Re. "Patriotism flies high,": I was charmed by your Nov. 10 cover story about Thomas G. Riker, the 95-year-old veteran who has flown the American flag every day for about 40 years.
It was also nice to hear the positive comments that so many neighbors had regarding this apparent patriotism, love and devotion to Old Glory. But I cannot help but comment on his obvious misguided action regarding the flying of his flag upside down for a few days after President Obama was elected.
There is an accepted code when flying the U.S. flag.
The Flag Code's Title 36, Chapter 3, pertains to patriotic customs and observances.
It states, "The flag should never be displayed with the union down, except as a signal of dire distress in instances of extreme danger to life or property."
While it is not illegal, it is inconsistent with the intent of the Flag Code and disrespectful to the president of the United States, who was lawfully elected by a noteworthy majority.
I would urge Riker and others who wish to express their dissatisfaction find a way to do so that is respectful of our flag, our country and our president.
Re. "How do we battle bullying?" (Nov. 10): Stand tall, be kind and ignore those who have nothing to do but hurt others. How unproductive and empty their lives must be. They could be choosing instead to put all that effort into helping to turn the world into a better place.
Tune out the vicious people in your life and you will be the winner.
As an adult I have learned through experience that unkind words from others can only hurt me if I allow them to. In looking back I realize that I cannot even remember the names of those who taunted me, because despite what I thought as a youngster, they were and are truly unimportant to my life.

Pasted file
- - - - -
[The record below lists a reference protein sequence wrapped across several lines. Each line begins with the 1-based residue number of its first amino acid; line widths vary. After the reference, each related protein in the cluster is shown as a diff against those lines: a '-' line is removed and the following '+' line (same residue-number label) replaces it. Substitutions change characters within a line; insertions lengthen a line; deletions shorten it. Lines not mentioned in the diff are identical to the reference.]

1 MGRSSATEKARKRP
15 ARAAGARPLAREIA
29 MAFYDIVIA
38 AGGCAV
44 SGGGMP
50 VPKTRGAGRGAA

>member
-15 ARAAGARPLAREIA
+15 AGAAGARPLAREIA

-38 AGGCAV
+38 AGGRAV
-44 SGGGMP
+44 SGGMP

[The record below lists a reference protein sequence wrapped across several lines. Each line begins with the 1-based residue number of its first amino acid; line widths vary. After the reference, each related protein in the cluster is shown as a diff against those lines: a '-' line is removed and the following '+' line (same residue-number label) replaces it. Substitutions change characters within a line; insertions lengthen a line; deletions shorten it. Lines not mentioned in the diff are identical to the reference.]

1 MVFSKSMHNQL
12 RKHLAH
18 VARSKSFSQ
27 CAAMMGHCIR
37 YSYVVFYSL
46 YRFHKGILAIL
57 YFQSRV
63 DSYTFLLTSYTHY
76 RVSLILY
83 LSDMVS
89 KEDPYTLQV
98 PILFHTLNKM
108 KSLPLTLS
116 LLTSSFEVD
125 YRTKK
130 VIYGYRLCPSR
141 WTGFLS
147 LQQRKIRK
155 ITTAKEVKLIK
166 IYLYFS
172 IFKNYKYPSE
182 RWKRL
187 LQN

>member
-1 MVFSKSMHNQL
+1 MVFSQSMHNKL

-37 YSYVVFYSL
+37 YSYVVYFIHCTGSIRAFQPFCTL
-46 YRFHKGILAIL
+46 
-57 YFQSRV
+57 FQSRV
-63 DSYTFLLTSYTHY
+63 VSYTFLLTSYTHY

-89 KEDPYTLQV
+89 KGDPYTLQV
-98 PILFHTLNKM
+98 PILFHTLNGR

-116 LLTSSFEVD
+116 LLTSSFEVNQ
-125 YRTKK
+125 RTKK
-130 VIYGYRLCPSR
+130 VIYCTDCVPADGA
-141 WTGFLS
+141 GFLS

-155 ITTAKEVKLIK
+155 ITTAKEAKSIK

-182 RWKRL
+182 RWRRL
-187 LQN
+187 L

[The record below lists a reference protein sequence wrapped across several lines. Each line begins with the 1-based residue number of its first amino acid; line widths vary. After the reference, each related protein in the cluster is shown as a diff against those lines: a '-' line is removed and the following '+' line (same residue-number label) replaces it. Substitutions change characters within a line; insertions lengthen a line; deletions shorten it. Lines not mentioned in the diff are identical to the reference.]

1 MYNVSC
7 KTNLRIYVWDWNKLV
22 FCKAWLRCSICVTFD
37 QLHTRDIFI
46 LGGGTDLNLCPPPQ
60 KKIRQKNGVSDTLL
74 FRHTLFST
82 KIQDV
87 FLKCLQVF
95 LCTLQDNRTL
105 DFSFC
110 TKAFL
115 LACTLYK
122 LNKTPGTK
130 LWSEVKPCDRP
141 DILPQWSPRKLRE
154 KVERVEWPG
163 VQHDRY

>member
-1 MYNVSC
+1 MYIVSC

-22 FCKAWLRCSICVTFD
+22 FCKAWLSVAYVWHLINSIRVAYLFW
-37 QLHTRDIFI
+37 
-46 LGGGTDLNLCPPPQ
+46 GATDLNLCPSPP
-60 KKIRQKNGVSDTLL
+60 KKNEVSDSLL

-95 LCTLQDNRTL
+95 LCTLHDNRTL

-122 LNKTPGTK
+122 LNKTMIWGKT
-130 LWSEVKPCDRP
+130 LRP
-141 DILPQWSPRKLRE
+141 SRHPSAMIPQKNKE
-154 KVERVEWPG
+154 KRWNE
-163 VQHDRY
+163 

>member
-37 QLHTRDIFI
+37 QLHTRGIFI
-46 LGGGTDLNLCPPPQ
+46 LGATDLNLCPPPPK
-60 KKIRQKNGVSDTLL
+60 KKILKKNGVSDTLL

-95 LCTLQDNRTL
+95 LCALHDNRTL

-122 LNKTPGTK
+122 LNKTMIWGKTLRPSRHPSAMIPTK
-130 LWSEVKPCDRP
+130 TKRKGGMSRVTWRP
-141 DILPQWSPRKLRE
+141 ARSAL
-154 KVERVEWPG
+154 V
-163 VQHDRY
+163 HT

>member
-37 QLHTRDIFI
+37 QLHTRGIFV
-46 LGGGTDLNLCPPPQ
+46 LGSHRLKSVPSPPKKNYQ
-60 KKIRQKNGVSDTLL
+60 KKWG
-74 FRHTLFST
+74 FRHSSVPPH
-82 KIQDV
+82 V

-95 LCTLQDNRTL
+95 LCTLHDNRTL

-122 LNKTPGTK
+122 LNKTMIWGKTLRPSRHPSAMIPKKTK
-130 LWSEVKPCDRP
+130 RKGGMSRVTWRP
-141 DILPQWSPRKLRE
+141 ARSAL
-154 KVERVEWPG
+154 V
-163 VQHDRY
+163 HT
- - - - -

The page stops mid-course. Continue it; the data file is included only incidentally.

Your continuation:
What's with the wires?
Just what we need in Costa Mesa — more overhead wires! I was concerned that they would be those obnoxious bright white lights when I saw new streetlights being installed in Mesa Verde.
Happily, the lights are a pleasant amber. However, wires now run from light to light and diagonally across California Street where there never were wires before.
I read the newspaper daily and the Mesa Verde Assn. newsletters front to back, and this is the first I've heard of this. Will similar projects be done throughout the city?
We already have plenty of wires running through our backyards. Will we now be looking at them through our front windows as well? Will wires soon be strung along Placentia Avenue by Fairview Park?
Surely I am not the only one to be surprised and — frankly — aghast at this. Can someone tell me why this is being done and if there is any way to stop it?
Kare (Hodge) Grams